By Martin Brennan, Critical Facilities Manager
Let’s picture it for a moment: you’ve built your top of the line data center with all the bells and whistles. This room should service your IT needs for the next 10 years of growing servers. The dust has just settled from the heat rejection test where you consumed enough power to launch a satellite into space and you’re ready to sit back and relax.
The reality is that it’s going to take IT the next 10 years to return the raised floor space to those tested power levels, maybe even longer. What do you do with these huge cooling units in the meantime? There’s one unit cooling, one unit re-heating, one unit humidifying and one unit de-humidifying. All this activity is to satisfy one server in the room. This drives your PUE is sky high. It’s the equivalent of trying to drive a race car 1 mile per hour. Your 10 cylinder engine is pumping, but your foot is on the brake.
Design processes typically focus on maximizing a data center’s life, and not enough consideration is given to the start and middle. Building for the end can create operational issues that drive up yearly operating costs. That’s why it’s important to protect your utility bills from operating an empty data center.
Here are five ideas you should start using to further your understanding of what is going on in your data center, and help you minimize costs:
1. Generate a heat load study. Know what level of power is being consumed in your room. Based on PDU power output to servers, estimate how much cooling is required to dissipate that heat. Add in any outside factors, lighting, PDU transformer heat, and roof or exterior wall loads. Convert your CRAC unit output from tons to kW. Round up the number of CRAC units you need to dissipate the heat load.
2. Designate master CRACs based upon the heat load data and CRAC unit proximity to the loads. Designate all remaining CRACs as standby units. Set temperature and humidity on Master units in line with your IT server standards. Open the tolerances on the standby CRACs.
3. Cycle your Masters/Standby CRACs and re-visit your heat load study on a monthly basis. This should help distribute the number of run-time hours on compressors and condensing fans so that you are not having failures on your CRACs closest to the heat loads.
4. Seal all floor tile power penetrations and install blank plates in all non-occupied cabinets. There’s no way around this one.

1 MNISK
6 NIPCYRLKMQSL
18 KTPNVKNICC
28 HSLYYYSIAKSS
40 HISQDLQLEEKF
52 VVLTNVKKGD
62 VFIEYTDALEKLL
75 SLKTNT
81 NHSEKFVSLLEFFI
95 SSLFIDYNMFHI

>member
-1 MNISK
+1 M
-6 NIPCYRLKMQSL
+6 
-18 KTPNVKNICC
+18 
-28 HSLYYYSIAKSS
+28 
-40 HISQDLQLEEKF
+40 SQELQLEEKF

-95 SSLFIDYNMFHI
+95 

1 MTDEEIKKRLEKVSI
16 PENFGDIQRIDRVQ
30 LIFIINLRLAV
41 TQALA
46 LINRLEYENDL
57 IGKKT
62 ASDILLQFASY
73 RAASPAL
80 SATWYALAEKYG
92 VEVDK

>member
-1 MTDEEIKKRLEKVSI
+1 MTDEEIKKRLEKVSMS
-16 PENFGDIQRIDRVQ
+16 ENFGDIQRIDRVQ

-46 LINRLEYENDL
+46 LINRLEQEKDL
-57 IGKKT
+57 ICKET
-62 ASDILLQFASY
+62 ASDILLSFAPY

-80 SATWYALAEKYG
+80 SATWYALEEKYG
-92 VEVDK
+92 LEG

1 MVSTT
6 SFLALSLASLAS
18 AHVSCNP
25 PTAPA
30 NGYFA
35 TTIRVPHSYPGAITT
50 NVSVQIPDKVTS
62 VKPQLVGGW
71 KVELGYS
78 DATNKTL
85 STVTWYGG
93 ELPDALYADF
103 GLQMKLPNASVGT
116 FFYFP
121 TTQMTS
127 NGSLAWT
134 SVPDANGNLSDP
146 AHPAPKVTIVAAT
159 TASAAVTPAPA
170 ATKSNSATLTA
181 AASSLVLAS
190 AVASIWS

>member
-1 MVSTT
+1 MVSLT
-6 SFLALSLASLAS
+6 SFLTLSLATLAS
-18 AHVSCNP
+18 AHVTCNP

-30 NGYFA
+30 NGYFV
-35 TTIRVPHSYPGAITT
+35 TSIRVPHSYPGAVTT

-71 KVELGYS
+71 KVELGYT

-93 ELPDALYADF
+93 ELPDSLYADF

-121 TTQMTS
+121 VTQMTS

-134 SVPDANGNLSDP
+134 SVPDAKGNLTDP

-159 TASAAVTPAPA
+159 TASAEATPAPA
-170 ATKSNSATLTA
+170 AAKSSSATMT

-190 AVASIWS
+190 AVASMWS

5. When performing temperature checks in your data center, try to standardize your readings. Choose a consistent location to take your readings, for example: cold isles, server cabinet doors @ 4′ AFF. This can help in troubleshooting airflow problems and identify any possible air-dams or need for additional perforated tiles.
In the event of a master unit failure, the standby units will still cool the space as the temperature starts to rise in the room. You can then adjust temperature set points until the unit has been repaired.
Here’s an operational mistake to avoid: Powering off excessive CRAC units. You may get away with one or two, but watch out! To control costs when purchasing a raised floor, many times rooms are fitted on day one with all the perforated tiles required to operate at capacity. This decision removes the ability to power off individual CRAC units. The result is for each CRAC that is powered off, airflow decreases across every perforated tile. The few cabinets with servers can suffer from the low CFM through the tile and result in high temperature alarms. This is why we open the tolerances on the CRAC rather than powering off. Static pressures are maintained and the perforated tiles that are supplying a server do not become subject to low airflows.
Last but certainly not least, be sure to document all of your actions. Take snapshots of your PUE and operations before you incorporate your changes, and then document your energy savings. Now that you have completed these five items, you can bring down cooling costs for further savings and sleep easy at night knowing your decisions are backed by data.